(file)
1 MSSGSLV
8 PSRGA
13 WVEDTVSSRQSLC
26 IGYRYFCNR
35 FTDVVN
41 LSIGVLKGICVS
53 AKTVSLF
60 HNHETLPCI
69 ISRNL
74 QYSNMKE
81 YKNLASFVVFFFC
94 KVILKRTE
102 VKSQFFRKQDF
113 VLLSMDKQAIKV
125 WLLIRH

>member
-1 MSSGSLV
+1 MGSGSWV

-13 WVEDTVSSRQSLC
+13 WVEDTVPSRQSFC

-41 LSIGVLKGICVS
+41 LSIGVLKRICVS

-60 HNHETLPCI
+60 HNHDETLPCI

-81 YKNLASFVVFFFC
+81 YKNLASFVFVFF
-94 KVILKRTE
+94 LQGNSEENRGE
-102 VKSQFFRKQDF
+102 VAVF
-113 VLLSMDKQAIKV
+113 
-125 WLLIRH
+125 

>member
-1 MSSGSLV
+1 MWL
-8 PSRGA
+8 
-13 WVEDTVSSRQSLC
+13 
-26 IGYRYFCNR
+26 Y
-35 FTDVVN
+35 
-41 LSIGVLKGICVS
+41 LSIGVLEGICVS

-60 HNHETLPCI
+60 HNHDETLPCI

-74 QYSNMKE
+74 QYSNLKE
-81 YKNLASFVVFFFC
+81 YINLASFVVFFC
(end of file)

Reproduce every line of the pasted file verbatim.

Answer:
1 MSSGSLV
8 PSRGA
13 WVEDTVSSRQSLC
26 IGYRYFCNR
35 FTDVVN
41 LSIGVLKGICVS
53 AKTVSLF
60 HNHETLPCI
69 ISRNL
74 QYSNMKE
81 YKNLASFVVFFFC
94 KVILKRTE
102 VKSQFFRKQDF
113 VLLSMDKQAIKV
125 WLLIRH

>member
-1 MSSGSLV
+1 MGSGSWV

-13 WVEDTVSSRQSLC
+13 WVEDTVPSRQSFC

-41 LSIGVLKGICVS
+41 LSIGVLKRICVS

-60 HNHETLPCI
+60 HNHDETLPCI

-81 YKNLASFVVFFFC
+81 YKNLASFVFVFF
-94 KVILKRTE
+94 LQGNSEENRGE
-102 VKSQFFRKQDF
+102 VAVF
-113 VLLSMDKQAIKV
+113 
-125 WLLIRH
+125 

>member
-1 MSSGSLV
+1 MWL
-8 PSRGA
+8 
-13 WVEDTVSSRQSLC
+13 
-26 IGYRYFCNR
+26 Y
-35 FTDVVN
+35 
-41 LSIGVLKGICVS
+41 LSIGVLEGICVS

-60 HNHETLPCI
+60 HNHDETLPCI

-74 QYSNMKE
+74 QYSNLKE
-81 YKNLASFVVFFFC
+81 YINLASFVVFFC